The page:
What powers do police have to designate areas or premises as a crime scene?

24 June 2020

Not reviewed after the date of publication


Please can you confirm the power which enables police to designate an area or premises as a scene of crime and what powers of search, seizure or occupation are permitted?

Are we also considered to be lawfully on a premises once designated?


The power to retain a crime scene is not provided for in statute (with the exception of terrorism cases – see section 33 of the Terrorism Act 2000). However, common law, developed over the years, provides for this custom and practice by the police, so that whenever a serious crime occurs in a public place, the police may cordon off the scene in order to prevent the public from using that area whilst they carry out an examination of the crime scene. This examination can be of privately owned items that they find there. Privately owned evidential material found at the scene (or anywhere else), which falls within the Ghani v Jones 1969 criteria, can be seized. If an owner of such items prevents such an examination, he/she may be deemed to obstruct the police in the execution of their duty.

Code of Practice B to the Police and Criminal Evidence Act 1984 regulates the searching of property and the seizure from premises. Paragraph 2.3 states that the Code applies to searches of premises by police for the purposes of an investigation into an alleged offence, with the occupier's consent, other than 'routine scenes of crime searches'.

Regarding routine scene of crime searches, any variation on a routine search of a crime scene will require consent. For example in the case of R v Sanghera 2000, a postmaster made a false claim that he had suffered an armed robbery. He returned with the officers to the shop a day later (as a victim), but the day after that, investigating officers, who had the keys, returned for a detailed search of his shop. They found the money secreted away. A consent form giving the permission of the postmaster for a search had been written out, but not signed by him or his wife. The Court of Appeal determined that by this point in the investigation the search was no longer a routine crime search and that the Code had been breached.

In the case of DPP v Morrison 2003, the Court of Appeal held that where a crime scene needed to be preserved on private property with a public right of way, consent can be assumed in the first instance:

'When seeking to investigate crime, police officers did not have an unencumbered right to restrict movement on private land. However, in the circumstances, the police were entitled to assume consent to cordon off the area. This was very much in accordance with Code of Practice B (the searching of premises). The thinking behind the Code is based on the presumption that neither a search warrant nor actual consent is needed for such a search and that consent could be quite properly assumed. Therefore, in the present case the police were entitled to assume consent and cordon off the area.'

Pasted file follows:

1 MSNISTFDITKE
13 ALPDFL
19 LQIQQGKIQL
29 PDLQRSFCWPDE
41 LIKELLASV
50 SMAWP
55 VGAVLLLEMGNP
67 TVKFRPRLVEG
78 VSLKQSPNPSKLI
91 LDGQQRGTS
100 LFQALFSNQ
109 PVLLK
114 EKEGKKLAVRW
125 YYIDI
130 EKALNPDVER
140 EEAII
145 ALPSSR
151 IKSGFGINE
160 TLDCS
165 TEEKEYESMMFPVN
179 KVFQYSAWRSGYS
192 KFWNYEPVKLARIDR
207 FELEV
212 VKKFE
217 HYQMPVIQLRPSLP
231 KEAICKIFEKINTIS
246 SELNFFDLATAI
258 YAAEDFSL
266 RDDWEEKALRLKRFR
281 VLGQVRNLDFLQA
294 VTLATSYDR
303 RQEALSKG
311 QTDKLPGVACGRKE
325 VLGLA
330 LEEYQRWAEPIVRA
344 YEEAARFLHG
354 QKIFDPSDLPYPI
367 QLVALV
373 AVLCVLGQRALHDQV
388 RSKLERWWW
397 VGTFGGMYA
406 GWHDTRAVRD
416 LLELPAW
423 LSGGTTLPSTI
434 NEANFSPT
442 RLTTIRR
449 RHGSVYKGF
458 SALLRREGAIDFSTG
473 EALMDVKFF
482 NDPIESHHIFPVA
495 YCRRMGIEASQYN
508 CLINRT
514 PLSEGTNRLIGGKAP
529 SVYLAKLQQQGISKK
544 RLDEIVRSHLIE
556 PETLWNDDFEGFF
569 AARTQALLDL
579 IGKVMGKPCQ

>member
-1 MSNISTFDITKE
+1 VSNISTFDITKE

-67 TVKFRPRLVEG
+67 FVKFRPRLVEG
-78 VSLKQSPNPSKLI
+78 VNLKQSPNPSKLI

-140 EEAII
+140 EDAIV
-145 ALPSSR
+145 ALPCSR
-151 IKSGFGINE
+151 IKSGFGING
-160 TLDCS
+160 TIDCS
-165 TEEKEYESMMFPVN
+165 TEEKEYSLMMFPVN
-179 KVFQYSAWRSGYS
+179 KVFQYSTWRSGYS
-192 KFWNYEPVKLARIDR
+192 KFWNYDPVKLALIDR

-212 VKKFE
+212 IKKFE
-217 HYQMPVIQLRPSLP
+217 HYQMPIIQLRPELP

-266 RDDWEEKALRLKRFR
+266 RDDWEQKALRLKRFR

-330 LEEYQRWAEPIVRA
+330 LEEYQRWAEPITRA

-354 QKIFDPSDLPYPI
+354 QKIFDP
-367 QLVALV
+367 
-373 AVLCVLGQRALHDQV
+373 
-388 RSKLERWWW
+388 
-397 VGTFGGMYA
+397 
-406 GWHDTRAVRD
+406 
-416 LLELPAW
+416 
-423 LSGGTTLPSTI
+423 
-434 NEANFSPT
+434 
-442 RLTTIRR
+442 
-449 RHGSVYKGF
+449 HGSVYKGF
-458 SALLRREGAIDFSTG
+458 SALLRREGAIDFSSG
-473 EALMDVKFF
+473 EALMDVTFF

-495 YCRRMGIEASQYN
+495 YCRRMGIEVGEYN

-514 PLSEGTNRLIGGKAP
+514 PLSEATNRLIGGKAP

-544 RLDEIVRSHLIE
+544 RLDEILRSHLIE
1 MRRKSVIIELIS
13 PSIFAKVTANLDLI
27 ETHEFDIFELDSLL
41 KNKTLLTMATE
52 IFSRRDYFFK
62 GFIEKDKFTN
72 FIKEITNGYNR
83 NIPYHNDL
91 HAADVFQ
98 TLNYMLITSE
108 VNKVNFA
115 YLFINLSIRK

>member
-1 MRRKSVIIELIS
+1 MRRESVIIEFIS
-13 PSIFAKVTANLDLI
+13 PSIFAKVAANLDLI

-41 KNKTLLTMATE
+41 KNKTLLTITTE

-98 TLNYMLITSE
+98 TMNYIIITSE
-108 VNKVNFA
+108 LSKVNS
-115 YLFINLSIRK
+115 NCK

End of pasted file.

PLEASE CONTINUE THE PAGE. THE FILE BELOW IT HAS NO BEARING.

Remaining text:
The Court went on to quote from the judgment of Lord Justice Denning in Ghani v Jones 1969, which, whilst addressing other issues, stated:

'The police actions must be reasonable and necessary and there is certainly no automatic right to access and exclusion of others. Any such action would have to be fully justified and it is suggested that the following factors might be considered:

(i) the likelihood of evidence being present and recoverable
(ii) the practicability of obtaining that evidence within a given time,
(iii) the availability of other evidence
(iv) and the seriousness of the crime.'

The question of access becomes more difficult if the premises are completely private. For example, a celebrity who has held a party at which a guest was raped may be reluctant to allow the police to poke around in his/her house. The only way we will comprehensively establish the true position is when a case on the 'need for police access to a crime scene on private premises contrary to the wishes of the owner' is heard in one of the appeal courts and answered comprehensively at that level.

In some respects, Ghani v Jones has been modified by statute. Note that sections 8 and 9 of PACE now allow for search warrants in connection with a wide variety of offences, including murder. Section 19 also allows for the seizure of evidence, provided the police officer is lawfully upon the premises (it does not allow the premises to be cordoned off, but one might now cite the case of Morrison to provide the lawful authority to do so, especially as section 19(5) preserves other powers related to seizure).

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